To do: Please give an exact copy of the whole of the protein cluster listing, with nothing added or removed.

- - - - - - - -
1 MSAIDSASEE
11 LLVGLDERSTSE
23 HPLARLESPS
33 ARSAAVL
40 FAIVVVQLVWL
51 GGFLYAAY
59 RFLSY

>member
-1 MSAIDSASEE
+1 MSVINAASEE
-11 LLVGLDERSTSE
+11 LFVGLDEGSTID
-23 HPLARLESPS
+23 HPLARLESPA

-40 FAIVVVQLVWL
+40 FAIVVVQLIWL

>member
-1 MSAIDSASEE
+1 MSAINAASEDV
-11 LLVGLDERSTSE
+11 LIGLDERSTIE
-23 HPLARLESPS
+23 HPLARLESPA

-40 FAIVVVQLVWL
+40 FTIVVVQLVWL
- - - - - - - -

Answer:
1 MSAIDSASEE
11 LLVGLDERSTSE
23 HPLARLESPS
33 ARSAAVL
40 FAIVVVQLVWL
51 GGFLYAAY
59 RFLSY

>member
-1 MSAIDSASEE
+1 MSVINAASEE
-11 LLVGLDERSTSE
+11 LFVGLDEGSTID
-23 HPLARLESPS
+23 HPLARLESPA

-40 FAIVVVQLVWL
+40 FAIVVVQLIWL

>member
-1 MSAIDSASEE
+1 MSAINAASEDV
-11 LLVGLDERSTSE
+11 LIGLDERSTIE
-23 HPLARLESPS
+23 HPLARLESPA

-40 FAIVVVQLVWL
+40 FTIVVVQLVWL